Fly All Over Your Town

The song ‘Good Morning Little Schoolgirl’ was first recorded by Sonny Boy Williamson (John Lee Curtis Williamson) on May 5th 1937, at The Leland Hotel in Aurora, Illinois.  Williamson was an American blues harmonica player, singer and songwriter and he is usually credited as the writer of this song.  He was the original “Sonny Boy”, as another harmonica player that came along later and used the same name.  This song became staple diet for both Chicago Bluesmen and British Blues bands in the 1950s and 60s.  It has even been called “the first rock and roll record”, but then again so have many other songs.  This song is among the most recorded blues songs in history and it was ranked #11 of the greatest blues songs of all time according to Digital Dream Door’s Rick Varner.

On June 1, 1948, Sonny Boy Williamson died at the age of 34, from a vicious beating after a performance at the Plantation Club near his home.  He had seventeen holes in his head that came from being struck with an ice pick.  The official police report indicated that he was robbed and beaten as he walked home.  Sonny Boy suffered from a speech impediment which caused his speech to slur, so he adapted his singing style to accommodate his handicap.  This gave Williamson’s singing an alluring, bluesy feel, which was impossible to replicate.  Blues historians unanimously say that Sonny Boy was the most influential harmonica player of his generation, and his revolutionary approach helped to establish the Blues harp as a feature instrument in a band setting.  He was inducted into the Blues Foundation Hall of Fame in 1980.

This song was Sonny Boy’s first recording session for Bluebird and he was accompanied by Big Joe Williams and Robert Lee McCoy on guitars.  On this version it was billed as ‘Good Morning, School Girl’, whereas later versions have tended to insert that word “little’ in the title to reflect the lyrics of Sonny Boy’s version.  In some cases, later versions have even credited the second Sonny Boy Williamson (Rice Miller) as the composer of the song.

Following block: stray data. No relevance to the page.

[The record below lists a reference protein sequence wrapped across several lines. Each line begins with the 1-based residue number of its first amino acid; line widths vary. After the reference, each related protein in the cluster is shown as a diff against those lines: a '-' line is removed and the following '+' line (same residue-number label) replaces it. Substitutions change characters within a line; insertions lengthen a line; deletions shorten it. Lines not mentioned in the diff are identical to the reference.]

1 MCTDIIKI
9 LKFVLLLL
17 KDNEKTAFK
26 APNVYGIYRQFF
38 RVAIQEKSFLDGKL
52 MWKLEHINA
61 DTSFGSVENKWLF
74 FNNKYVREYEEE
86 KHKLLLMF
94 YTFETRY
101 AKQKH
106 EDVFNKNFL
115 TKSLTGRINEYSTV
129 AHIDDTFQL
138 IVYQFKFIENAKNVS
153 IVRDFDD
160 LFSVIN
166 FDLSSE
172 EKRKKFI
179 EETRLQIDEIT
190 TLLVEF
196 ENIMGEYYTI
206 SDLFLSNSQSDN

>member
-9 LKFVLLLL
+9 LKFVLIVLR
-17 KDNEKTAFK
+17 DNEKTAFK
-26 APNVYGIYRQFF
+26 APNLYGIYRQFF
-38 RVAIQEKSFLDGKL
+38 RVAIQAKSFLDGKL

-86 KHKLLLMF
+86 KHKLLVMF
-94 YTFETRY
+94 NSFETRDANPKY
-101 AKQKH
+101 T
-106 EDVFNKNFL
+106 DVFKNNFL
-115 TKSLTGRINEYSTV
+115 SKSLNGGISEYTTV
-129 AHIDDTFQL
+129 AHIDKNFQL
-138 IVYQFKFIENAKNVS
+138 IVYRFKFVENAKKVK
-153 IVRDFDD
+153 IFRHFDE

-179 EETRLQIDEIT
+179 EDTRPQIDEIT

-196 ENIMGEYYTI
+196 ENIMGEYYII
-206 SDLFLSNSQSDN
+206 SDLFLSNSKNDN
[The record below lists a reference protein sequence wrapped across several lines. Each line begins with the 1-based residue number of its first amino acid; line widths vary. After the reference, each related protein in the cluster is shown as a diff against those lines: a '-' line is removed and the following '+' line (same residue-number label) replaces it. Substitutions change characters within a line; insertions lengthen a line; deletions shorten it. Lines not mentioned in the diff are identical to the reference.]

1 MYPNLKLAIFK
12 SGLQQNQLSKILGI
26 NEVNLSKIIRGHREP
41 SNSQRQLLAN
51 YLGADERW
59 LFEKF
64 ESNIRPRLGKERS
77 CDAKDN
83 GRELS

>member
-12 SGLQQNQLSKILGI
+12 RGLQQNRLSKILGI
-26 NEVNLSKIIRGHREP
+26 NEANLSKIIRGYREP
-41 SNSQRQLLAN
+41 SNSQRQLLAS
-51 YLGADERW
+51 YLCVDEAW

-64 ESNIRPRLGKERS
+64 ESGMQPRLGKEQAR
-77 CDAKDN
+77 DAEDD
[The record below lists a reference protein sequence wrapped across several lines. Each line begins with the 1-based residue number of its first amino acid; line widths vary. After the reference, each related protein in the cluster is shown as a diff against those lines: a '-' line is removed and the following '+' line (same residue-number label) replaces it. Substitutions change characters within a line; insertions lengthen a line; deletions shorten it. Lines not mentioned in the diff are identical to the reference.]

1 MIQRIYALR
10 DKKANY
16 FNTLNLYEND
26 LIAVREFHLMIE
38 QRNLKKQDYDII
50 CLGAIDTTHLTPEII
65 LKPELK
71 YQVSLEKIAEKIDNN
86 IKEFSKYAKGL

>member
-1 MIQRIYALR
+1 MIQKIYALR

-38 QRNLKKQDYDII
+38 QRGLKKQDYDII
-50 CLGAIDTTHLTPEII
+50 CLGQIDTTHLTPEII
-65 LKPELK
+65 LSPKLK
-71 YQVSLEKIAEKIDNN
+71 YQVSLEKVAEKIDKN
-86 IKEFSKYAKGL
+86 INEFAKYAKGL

The song’s melody, like so many blues tunes, was a reworking of an earlier song, in this case, ‘Back and Side Blues’, a 1934 blues song recorded by Son Bonds and in this one he sings, “Don’t need no schoolgirl” at the end of this song.  ‘Good Morning Little School Girl’ was recorded by Leroy Dallas and His Guitar in 1948 under the title ‘Good Morning Blues’.  In September 1959 Alan Lomax recorded Mississippi Fred playing ‘Good Morning Little Schoolgirl’.  In 1959, John Lee Hooker recorded this on the album Country Blues of John Lee Hooker.  Texas bluesman Smokey Hogg recorded a version in 1950, which he called ‘Little School Girl’ and  that made it to #5 on the Billboard R&B chart.  Big Joe Williams an American Delta blues guitarist, singer and songwriter, notable for the distinctive sound of his nine-string guitar took his turn at recording this in 1961 and Lightnin’ Hopkins an American country blues singer, songwriter, guitarist and occasional pianist, from Centerville, Texas who Rolling Stone magazine ranked at #71 on its list of the 100 greatest guitarists of all time recorded this in 1962.  Two memorable recordings of this song were done in 1964, one by Muddy Waters and the other by Rod Stewart.  Muddy Waters recorded this on his brilliant album, The Folk Singer.  ‘Good Morning Little School Girl’ was 19-year-old Rod Stewart’s first ever Decca single.

Junior Wells’ Chicago Blues Band recorded this song on his album Hoodoo Man Blues in 1965 and The Paul Butterfield Blues Band recorded it in 1966.  Chuck Berry recorded this live at the Fillmore Auditorium in 1967, but it did not get released on a record till 1989 and the Grateful Dead also recorded this in 1967.  Some great covers came out in 1969 by Johnny Winter, Ten Years After, Mississippi Fred McDowell and Taj Mahal.